Early stage Phase 2 clinical trials are often designed as multi-stage single arm trials, which quickly identify inefficacious molecules and interventions, without subjecting too many patients to treatments with questionable standard of care. As the primary purpose of these designs is the early stopping for futility, it is often the case that very small cohorts enroll in early stages of the design. A larger cohort is only allowed to enroll when results from earlier enrollment suggest that there is clinical benefit to the new treatment.
The rise of Bayesian methods has meant that predictive power can be used to assess efficacy during these single arm Phase 2 studies, but how do they differ from traditional designs and when should they be used?
Simon’s Two Stage Designs
The most commonly used Phase 2 designs are Simon’s Two Stage Designs. There are in fact two such designs, the Optimal Two-Stage Design and the Minimax Design. Each of these has special properties that increase efficiencies while protecting patients. Both operate by enrolling a small number of patients in earlier stages to gauge treatment effect, before enrolling a larger number to make more precise estimates of response and toxicity. Response and toxicity are of course critical information to design optimal Phase 3 clinical trials, but arguably, a beneficial treatment effect should be established in Phase 2 prior to making these calculations. Hence Simon’s Two Stage Designs achieve the competing needs of ensuring patient safety while collecting vital data to optimize a Phase 3 trial.
The Optimal Two-Stage Design minimizes the expected sample size within these operating constraints, thereby ensuring the fewest number of patients are tested before robust toxicity can be calculated and other critical information be generated. The Minimax Design aims to minimize the maximum sample size for this same purpose. Both designs are able to control Type 1 and Type 2 error.
Three Stage Designs
If Two Stage Designs are lauded for ensuring that the fewest number of patients are subject to the most uncertainties, then in principle three stage designs would be even more superior. Unfortunately, operationalizing a three stage design has practical consequences, and many studies reveal that trying to “fix” the statistical properties of such trials after they have gone awry can compromise findings. On the other hand, gains in efficiency and the ethical gains may be such that the operational concerns are worth the gain.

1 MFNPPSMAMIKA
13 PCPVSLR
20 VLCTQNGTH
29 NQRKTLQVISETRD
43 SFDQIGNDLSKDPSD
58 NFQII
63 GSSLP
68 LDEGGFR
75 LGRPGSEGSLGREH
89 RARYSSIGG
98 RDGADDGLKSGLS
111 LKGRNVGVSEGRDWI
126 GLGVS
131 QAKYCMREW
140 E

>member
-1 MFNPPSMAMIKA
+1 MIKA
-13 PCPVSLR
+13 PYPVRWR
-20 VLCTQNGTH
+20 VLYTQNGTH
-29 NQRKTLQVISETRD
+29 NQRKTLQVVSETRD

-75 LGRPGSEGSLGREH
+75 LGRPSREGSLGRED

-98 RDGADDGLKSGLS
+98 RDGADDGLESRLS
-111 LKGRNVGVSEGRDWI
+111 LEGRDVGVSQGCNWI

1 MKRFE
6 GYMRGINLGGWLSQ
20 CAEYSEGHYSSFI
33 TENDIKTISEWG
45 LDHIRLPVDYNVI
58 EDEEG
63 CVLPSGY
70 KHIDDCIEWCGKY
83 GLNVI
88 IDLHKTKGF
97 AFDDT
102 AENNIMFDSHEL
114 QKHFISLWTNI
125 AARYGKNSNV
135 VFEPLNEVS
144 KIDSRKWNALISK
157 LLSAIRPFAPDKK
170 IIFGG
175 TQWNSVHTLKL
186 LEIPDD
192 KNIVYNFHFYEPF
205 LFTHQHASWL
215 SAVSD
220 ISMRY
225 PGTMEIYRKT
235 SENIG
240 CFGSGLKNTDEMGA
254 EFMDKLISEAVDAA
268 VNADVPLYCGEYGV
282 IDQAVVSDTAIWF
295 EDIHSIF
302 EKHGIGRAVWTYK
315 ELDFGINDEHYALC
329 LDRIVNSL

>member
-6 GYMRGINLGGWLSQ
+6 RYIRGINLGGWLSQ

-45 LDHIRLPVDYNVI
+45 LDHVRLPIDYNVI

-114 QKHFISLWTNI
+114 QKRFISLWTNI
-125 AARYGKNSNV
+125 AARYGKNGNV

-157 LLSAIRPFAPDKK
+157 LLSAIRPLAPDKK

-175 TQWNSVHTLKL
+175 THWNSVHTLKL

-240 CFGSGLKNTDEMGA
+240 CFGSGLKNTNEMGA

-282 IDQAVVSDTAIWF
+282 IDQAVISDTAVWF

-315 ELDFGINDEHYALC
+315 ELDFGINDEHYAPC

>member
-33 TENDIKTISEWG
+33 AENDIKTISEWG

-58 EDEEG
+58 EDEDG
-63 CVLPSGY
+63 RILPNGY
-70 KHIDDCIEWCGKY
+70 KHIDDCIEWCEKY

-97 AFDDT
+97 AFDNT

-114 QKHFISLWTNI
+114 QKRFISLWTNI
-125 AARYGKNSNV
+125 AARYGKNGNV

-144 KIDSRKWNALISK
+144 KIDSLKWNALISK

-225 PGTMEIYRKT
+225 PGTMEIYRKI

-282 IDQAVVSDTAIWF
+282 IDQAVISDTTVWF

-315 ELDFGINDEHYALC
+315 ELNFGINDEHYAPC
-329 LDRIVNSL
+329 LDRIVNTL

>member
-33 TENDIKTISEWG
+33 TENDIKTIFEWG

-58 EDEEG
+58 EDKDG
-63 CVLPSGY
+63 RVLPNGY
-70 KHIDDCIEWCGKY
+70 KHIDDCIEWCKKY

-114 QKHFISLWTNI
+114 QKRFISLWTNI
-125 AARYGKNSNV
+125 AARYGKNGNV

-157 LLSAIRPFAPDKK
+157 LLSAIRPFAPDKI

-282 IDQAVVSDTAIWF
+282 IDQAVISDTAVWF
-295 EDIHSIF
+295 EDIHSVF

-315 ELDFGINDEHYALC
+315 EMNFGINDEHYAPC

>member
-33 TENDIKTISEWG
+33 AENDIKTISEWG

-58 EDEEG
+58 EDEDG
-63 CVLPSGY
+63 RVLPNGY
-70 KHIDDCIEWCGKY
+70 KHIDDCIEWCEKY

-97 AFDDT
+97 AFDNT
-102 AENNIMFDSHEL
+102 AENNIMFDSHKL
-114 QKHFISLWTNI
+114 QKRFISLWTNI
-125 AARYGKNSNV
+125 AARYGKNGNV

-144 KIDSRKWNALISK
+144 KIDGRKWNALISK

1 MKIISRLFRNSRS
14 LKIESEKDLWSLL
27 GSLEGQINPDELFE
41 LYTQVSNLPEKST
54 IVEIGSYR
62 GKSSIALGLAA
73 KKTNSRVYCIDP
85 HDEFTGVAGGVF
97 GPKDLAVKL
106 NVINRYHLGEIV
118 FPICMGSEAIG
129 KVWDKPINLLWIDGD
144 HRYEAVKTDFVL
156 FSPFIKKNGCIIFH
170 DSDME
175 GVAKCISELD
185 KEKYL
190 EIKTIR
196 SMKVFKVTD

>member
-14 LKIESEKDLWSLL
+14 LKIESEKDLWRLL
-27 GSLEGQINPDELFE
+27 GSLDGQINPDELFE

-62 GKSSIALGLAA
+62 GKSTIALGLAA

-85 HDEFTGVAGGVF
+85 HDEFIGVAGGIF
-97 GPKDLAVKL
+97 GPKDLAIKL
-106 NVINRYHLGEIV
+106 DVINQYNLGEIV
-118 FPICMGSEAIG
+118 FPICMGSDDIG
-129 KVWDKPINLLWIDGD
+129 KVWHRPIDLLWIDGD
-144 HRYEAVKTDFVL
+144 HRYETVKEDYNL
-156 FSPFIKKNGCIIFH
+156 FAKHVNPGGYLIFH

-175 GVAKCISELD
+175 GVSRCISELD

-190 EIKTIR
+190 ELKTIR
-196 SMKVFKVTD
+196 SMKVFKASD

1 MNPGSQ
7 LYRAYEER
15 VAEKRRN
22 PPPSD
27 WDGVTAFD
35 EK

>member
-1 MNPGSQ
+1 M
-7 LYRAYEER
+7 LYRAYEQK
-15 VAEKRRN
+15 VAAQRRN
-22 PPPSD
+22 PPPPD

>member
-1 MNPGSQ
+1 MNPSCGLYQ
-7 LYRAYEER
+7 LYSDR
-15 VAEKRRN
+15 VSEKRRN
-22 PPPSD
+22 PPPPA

The fixed multi-stage designs described above are sometimes charged with being insufficiently flexible. If our objective is to stop a clinical trial the moment we realize that a treatment is not efficacious, then why should clinicians wait for an interim look to make the decision to stop?
As trial sponsors know, it is impossible to tell before a trial begins, exactly when we will have sufficient information to make the call to stop a trial.
Predictive probabilities are estimations made during a clinical trial, that can tell a sponsor the probability that the clinical trial will have a positive outcome, should the trial continue. Using Bayesian updating methods, these predictive probabilities can be continuously calculated as every new piece of data is gathered about patients.
The Decision to Stop Early
Essentially, a well designed clinical trial that makes use of predictive probabilities can enable sponsors to select unplanned early stopping due to the ability to continuously monitor and calculate the chance of success. When using fixed designs like Simon’s Two Stage Designs, prospectively planned decision-rules become an essential feature of clinical trial design. These are Go/No-Go Rules that tell a sponsor how to respond to evidence generated during an interim analysis. Using fixed designs requires sponsors to invest in the search for optimal Go/No-Go Decisions.
Technology to Support Phase 2 Trials
When choosing whether to pursue a fixed design or a Bayesian design, a number of factors might play into consideration. Cytel’s new East Bayes software enables sponsors to compare the benefits of fixed multistage designs and Bayesian designs in an intuitive tool, for clear-sighted and quantitatively justified clinical design selection. Click below to learn more.
About Pantelis Vlachos
Pantelis is Principal/Strategic Consultant for Cytel, Inc. based in Geneva. He joined the company in January 2013. Before that, he was a Principal Biostatistician at Merck Serono as well as a Professor of Statistics at Carnegie Mellon University for 12 years. His research interests lie in the area of adaptive designs, mainly from a Bayesian perspective, as well as hierarchical model testing and checking although his secret passion is Text Mining. He has served as Managing Editor of the journal “Bayesian Analysis” as well as editorial boards of several other journals and online statistical data and software archives.